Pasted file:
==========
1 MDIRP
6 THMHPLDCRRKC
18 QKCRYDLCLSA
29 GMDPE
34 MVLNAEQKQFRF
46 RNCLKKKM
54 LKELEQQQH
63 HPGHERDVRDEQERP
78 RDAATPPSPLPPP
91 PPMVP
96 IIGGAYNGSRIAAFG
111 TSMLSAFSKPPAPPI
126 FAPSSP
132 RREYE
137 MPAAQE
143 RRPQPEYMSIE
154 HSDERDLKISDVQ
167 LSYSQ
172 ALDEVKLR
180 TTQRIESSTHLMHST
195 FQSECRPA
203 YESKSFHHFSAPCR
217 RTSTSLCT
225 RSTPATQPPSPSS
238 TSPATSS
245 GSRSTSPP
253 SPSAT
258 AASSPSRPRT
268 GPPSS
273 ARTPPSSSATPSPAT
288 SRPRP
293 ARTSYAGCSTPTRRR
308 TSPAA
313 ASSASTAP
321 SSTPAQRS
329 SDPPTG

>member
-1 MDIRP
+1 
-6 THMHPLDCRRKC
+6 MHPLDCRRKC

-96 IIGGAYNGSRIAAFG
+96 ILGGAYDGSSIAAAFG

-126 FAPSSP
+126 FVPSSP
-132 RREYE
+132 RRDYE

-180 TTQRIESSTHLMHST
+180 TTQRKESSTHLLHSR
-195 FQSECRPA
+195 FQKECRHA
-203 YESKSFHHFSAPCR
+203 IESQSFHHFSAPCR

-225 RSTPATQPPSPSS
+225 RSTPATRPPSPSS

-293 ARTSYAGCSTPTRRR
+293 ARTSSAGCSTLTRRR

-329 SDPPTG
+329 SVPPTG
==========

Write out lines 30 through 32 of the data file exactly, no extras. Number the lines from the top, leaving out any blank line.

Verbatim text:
273 ARTPPSSSATPSPAT
288 SRPRP
293 ARTSYAGCSTPTRRR